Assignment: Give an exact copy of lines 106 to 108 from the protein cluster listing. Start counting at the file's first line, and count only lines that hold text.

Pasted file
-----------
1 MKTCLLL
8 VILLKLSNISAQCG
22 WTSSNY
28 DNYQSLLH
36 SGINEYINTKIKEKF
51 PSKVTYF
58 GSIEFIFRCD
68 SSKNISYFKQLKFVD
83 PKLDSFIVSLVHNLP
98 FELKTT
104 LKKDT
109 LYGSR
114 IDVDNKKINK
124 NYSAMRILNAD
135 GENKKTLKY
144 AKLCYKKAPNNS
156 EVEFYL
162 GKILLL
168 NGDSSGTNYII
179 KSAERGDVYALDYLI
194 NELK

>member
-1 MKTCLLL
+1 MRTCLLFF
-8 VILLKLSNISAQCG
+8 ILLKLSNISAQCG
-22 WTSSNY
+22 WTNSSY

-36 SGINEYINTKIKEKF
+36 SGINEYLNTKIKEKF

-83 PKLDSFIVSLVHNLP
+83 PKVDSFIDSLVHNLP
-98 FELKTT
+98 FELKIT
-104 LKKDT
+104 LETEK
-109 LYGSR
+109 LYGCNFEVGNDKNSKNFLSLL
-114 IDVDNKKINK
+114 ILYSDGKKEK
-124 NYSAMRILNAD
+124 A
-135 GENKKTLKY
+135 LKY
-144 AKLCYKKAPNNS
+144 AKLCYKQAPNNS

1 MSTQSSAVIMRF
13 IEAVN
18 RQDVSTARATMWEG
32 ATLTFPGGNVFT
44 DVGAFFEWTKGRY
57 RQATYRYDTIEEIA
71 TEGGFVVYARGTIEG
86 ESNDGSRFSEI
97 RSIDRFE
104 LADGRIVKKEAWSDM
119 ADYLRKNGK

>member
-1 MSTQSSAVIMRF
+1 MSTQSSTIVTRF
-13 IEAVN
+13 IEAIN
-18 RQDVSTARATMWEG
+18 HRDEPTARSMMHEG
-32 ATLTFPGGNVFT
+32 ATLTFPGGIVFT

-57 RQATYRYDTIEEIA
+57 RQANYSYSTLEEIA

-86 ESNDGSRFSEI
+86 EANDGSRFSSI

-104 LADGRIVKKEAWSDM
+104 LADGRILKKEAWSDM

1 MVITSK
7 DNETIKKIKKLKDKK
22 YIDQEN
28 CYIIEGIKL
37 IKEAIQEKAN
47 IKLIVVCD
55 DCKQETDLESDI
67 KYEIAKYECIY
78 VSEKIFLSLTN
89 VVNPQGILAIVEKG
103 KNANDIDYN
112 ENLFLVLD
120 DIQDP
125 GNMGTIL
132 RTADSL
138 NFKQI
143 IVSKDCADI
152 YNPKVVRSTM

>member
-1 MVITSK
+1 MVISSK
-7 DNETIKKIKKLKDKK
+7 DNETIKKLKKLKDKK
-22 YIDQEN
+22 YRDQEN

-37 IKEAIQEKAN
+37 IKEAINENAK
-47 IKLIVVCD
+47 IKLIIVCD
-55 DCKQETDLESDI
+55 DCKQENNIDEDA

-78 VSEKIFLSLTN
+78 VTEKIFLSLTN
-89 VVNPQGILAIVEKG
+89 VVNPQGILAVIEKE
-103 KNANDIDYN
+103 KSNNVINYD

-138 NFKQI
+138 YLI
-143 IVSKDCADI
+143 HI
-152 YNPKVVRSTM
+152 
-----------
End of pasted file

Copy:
-89 VVNPQGILAIVEKG
+89 VVNPQGILAVIEKE
-103 KNANDIDYN